access to ice to create cold water bath

access to distilled water


The following mixture is provided in equilibrium:    Cu2+(aq) + 4 Cl(aq) <-->  CuCl4​2-(aq)

                                                                              Blue        Colorless                Yellow 

  1. Read through the ENTIRE procedure before moving to the next step.
  2. Observe the color of the equilibrium mixture and record in the data table.
  3. Obtain 6 clean test tubes in a test tube rack and place about 6 cm of the equilibrium mixture in each. (Note: Add extra to test tube 3, but leave test tube 4 empty at this point.)
  4. Record the initial color of each test tube, and the change that will take place. (e.g. Test Tube 1, write “add heat”) Based on your knowledge of equilibrium, predict the color of the test tube AFTER the change. Record in the data table. (Admittedly test tube 1 and 2 are a bit of a guess. For the purpose of making your prediction more meaningful, assume the reaction is exothermic.)
  5. Perform each of the following actions on the various test tubes and record the appropriate results. 

TEST TUBE 1. Warm the mixture GENTLY but do NOT bring to the boil. Check on the test tube after about 10-15 minutes.

TEST TUBE 2.Place the test tube in a beaker of ice water and leave it for about 10 minutes.

TEST TUBE 3.Add some solid aluminum chloride and shake the mixture gently to dissolve the aluminum chloride completely. (Think about how this will change the concentration of the substances involved in the equilibrium.)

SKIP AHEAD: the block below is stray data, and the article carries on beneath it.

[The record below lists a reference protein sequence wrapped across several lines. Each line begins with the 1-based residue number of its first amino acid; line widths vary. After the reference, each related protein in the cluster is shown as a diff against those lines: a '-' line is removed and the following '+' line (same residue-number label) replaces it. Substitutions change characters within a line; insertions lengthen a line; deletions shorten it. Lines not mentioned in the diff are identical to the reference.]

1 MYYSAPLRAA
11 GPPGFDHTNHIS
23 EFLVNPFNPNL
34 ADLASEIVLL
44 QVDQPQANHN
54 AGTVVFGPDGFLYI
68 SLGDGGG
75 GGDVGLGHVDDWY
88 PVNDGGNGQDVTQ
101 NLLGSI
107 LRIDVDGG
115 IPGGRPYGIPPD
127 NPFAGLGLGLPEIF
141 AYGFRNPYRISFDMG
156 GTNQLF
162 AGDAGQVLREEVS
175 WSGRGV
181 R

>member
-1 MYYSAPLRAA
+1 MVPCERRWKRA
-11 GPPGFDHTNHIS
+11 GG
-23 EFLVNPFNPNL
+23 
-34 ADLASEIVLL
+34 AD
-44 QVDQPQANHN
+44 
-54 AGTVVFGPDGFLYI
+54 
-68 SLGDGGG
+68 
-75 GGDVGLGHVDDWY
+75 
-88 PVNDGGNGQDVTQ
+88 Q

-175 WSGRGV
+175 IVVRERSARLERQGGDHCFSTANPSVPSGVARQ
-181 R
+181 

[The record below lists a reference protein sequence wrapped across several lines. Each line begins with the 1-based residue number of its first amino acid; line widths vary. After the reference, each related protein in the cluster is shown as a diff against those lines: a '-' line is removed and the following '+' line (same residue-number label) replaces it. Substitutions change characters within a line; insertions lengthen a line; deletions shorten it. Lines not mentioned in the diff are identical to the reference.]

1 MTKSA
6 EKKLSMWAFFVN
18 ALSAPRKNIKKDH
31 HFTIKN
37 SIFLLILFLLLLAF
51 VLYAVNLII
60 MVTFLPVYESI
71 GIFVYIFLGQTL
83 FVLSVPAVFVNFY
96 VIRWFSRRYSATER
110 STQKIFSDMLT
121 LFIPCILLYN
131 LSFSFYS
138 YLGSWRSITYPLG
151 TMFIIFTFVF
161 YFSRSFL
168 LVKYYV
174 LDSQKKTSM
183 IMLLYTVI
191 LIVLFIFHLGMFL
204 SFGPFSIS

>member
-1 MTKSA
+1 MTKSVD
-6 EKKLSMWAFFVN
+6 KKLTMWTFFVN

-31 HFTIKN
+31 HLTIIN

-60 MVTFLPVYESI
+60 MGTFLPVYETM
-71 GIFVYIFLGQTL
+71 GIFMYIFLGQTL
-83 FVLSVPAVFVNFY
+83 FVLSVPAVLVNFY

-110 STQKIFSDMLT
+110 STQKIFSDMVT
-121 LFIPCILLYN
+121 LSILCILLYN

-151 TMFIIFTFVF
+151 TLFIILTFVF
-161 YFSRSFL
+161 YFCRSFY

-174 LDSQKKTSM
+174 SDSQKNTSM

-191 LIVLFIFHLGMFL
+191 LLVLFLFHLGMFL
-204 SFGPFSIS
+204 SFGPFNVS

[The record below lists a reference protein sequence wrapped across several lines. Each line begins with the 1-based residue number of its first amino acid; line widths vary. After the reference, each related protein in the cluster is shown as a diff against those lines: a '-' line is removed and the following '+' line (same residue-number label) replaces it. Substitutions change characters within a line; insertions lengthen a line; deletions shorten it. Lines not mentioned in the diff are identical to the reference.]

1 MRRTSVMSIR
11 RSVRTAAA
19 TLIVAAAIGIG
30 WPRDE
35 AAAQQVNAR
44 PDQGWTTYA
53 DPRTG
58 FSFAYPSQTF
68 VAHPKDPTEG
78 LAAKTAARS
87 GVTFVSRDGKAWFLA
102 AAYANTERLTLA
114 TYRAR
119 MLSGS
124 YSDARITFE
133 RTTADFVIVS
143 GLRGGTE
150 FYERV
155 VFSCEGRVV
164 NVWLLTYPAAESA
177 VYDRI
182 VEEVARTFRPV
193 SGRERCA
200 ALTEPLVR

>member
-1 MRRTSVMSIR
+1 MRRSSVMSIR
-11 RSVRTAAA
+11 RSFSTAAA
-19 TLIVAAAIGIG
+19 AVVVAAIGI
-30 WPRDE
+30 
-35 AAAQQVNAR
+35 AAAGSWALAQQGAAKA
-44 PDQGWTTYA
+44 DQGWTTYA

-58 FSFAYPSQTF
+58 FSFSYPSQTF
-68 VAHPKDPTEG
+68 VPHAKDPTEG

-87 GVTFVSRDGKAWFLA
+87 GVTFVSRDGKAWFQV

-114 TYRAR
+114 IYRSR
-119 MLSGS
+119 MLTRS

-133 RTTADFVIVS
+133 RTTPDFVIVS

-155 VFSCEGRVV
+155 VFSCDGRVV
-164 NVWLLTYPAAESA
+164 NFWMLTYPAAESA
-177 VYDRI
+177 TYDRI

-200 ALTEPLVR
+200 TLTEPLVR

TEST TUBE 4.Using some of the solution remaining from Test Tube 3, create Test Tube 4. Then add lead (II) nitrate solution to the mixture. Let the test-tube settle before making observations. This will be a double- replacement reaction, forming lead (II) chloride as the precipitate. (Think again about how this will change the concentration of the substances in the equilibrium mixture.)

TEST TUBE 5.Add an equal volume of distilled water.

TEST TUBE 6.Control test tube. No action required. Use this test tube for color comparisons. 




1. Based on test tube 1 and 2, is the forward reaction exothermic or endothermic? Justify your response with data from the lab and sound chemistry principles.

2. Based on the results, predict and explain the magnitude of the equilibrium constant at room temperature. (In other words, is Kc much greater than 1, approximately 1, or much smaller than 1?) Justify your answer.

3. Based on the results, predict and explain the magnitude of the equilibrium constant at room temperature. (In other words, is Kc much greater than 1, approximately 1, or much smaller than 1?) Justify your answer. 

4. State and explain whether the value of Kc increased or decreased when you increased the temperature. 

5. Write the chemical equation, complete ionic equation and net ionic equation for the double-replacement reaction that occurs in test tube 4. 

HL/Extension Questions (related to Topic 13!)

  1. What is the ligand in this reaction?

  2. What is the coordination number of the coordinated complex?

  3. Explain why the complex is colored.